Monday, February 22, 2010

Estate Planning & Annuities: Should Parents Take Smaller Monthly Payments So Survivors Can Receive Some Sort Of Inheritance?

On February 20, 2010, the Wall Street Journal's online edition has an article entitled "A Tough Choice: Your Or Your Kids." The article discusses the dilemma some families face when buying an annuity: Should a parent take smaller monthly payments so that their surviving spouse or children can get some sort of inheritance?

Each person or family's situation is different but the article has several interesting points that can be considered.

1. Have your financial planner work with your estate planning attorney when deciding on how to structure annuities, whether to have a fixed or variable annuity, whether to pair the annuity with an insurance policy and/or whether to purchase riders to guarantee payments for your heirs.

Often times without the input of an estate planning attorney, most people opt for the smaller payment without considering other and possibly better strategies to help the heirs come out ahead, including pairing an annuity with an insurance policy.

2. Pairing an annuity with an insurance policy. The WSJ article gave the example of a certified financial planner who advised an 80-year-old client to use the $266,000 value of a variable life-insurance policy to buy an immediate annuity, providing her with $2,500 a month for the rest of her life. The mother is using $1,500 a month from that $2,500 payment to buy a guaranteed life-insurance policy worth $300,000. Now her son stands to inherit more than the annuity's cost.

The WSJ article gave another example of pairing an annuity with an insurance policy to hedge against inflation. Let's say you and your spouse have $1 million saved at age 65 from which you hope to pull 4% a year. You could spend $185,000 to buy a second-to-die permanent life-insurance policy with a $1 million guarantee that would eventually go to your children. And with about $800,000, you could get an immediate inflation-indexed annuity that would pay $40,750 the first year and continue paying through both spouses' lifetimes.

3. There are two main types of annuities, each usually starting with a lump-sum payment. With variable annuities, you invest in stocks or bonds with an insurance guarantee. There usually are surrender payments if you withdraw the money in the first few years. With immediate fixed annuities, your lump sum buys regular payments from an insurer for the rest of your life. They are being hailed by everybody from financial planners to President Barack Obama as a way for Americans to stretch their retirement nest eggs.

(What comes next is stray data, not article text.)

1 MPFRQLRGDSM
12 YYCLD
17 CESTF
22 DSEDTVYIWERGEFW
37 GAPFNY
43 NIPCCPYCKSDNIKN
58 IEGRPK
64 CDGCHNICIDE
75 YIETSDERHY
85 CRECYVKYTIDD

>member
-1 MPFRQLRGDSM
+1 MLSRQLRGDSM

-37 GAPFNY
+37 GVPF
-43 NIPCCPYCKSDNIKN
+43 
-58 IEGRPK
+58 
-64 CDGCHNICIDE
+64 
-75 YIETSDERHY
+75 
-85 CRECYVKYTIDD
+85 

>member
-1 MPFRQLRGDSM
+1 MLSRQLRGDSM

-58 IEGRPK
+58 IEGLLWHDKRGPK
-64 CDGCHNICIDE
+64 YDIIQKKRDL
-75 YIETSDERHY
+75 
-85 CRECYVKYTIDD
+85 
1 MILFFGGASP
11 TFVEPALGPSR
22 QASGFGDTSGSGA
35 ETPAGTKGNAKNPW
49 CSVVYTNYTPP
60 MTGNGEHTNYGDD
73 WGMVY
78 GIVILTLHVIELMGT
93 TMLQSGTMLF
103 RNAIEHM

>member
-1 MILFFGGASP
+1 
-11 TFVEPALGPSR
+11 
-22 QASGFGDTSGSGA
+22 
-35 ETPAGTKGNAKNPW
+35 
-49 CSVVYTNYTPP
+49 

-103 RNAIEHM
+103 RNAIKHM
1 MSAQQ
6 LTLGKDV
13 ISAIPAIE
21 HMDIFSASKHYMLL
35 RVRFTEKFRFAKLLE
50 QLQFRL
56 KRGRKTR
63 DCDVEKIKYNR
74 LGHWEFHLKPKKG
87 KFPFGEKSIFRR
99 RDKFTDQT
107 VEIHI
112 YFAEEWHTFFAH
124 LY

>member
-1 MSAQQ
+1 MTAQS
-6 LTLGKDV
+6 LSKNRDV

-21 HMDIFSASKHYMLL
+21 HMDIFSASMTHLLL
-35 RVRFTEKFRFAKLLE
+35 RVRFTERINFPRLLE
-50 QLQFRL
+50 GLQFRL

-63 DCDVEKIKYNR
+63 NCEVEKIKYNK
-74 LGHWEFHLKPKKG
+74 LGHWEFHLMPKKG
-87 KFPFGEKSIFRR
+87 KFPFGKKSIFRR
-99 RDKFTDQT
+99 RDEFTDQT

4. Riders to guarantee payments for your heirs or to adjust monthly payments for inflation. Annuities come with complex features and fees that are often not found in investments like mutual funds. It takes careful analysis to figure out if an annuity makes sense for you and, if so, which features to purchase.

When one spouse has health problems and the other could live a long time, variable annuities with guaranteed-minimum payments can pay off, despite annual fees that can top 3.5% of the invested amount. The WSJ gave an example of a 69-year-old retired teacher whose husband died last year from post-polio syndrome. The couple was drawing 6% a year from a variable annuity in which they had invested $300,000. The investment had lost half its value during the financial crisis, but the retired teacher inherited the original amount invested because of a guarantee they had purchased. The money should still be there for her two daughters as well.

5. Immediate fixed annuities are simpler to understand and cheaper: You get a regular payment for life. But when you die, the downside is that your family loses that payment unless you pay extra for a rider returning at least some of the money you invested. The rub is that such a rider will typically lower the monthly payment you receive by anywhere from 2% to 15% or even more.

6. The WSJ article suggested an approach for buying an annuity that involves determining one's basic expenses—utilities, food, taxes, insurance and so on. Purchase a plain-vanilla annuity to cover those costs. Then you can invest the rest of your savings to spend on vacations, cars or grandchildren. Anything left over can be your family's inheritance. As the article pointed out, however, if you are early in retirement, who knows how much the basics will cost in 20 or 30 years? And what if your savings barely cover an annuity that will pay for those basics?

7. As annuities gain in popularity, make sure you consult with an experienced estate and trust lawyer as well as with your financial planner before you purchase the annuity so it is consistent with your estate plan and wishes for providing for your heirs.

Posted by Henry J. Moravec, III. Henry (Hank) Moravec is a partner at Moravecs, A Professional Law Corporation in San Marino, California, a suburb of Los Angeles. He is a very experienced estate planning attorney. Should you have any questions regarding your own situation, you can e-mail Hank Moravec at hm@moravecslaw.com or call him at (626) 793-3210. The firm website is http://www.moravecslaw.com/